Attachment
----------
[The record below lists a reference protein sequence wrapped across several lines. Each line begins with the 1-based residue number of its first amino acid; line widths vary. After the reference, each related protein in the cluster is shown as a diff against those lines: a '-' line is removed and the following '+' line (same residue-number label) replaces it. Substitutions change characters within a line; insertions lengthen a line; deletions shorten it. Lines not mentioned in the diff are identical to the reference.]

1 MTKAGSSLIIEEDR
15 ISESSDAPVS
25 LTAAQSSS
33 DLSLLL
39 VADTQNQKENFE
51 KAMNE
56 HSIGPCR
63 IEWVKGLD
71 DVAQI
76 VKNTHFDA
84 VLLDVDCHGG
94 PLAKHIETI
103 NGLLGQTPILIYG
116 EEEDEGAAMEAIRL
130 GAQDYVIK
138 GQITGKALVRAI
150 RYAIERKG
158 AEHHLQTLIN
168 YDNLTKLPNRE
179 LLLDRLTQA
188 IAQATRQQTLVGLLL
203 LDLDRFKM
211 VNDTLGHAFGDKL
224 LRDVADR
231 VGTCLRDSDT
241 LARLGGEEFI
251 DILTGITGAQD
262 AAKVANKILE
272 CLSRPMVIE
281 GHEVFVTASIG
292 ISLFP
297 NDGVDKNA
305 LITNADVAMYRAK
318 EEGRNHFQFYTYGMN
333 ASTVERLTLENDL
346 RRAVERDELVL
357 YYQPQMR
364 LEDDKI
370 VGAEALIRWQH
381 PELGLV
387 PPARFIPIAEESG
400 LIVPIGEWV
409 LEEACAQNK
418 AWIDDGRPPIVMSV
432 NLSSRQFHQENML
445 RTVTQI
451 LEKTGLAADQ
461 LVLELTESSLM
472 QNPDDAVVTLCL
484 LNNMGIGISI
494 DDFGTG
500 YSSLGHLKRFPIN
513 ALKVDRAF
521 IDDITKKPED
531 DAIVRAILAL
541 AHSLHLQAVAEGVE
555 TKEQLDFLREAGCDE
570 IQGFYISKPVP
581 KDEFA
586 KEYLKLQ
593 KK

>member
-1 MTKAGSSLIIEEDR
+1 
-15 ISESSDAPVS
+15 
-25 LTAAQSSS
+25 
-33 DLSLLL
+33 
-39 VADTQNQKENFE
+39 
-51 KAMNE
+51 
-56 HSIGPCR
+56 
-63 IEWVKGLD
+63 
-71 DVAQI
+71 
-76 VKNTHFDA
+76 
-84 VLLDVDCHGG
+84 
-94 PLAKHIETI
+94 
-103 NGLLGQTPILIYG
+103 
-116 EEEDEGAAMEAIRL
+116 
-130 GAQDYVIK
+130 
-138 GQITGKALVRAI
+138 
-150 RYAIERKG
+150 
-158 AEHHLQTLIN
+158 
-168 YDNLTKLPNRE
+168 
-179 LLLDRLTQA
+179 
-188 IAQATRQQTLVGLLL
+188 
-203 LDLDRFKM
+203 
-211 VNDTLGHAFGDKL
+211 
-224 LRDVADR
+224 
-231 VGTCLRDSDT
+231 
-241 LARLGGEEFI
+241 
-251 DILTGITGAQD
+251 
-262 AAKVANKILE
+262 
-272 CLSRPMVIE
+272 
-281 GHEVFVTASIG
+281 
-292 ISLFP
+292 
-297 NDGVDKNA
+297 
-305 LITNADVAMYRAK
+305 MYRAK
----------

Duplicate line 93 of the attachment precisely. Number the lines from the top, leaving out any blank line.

+130 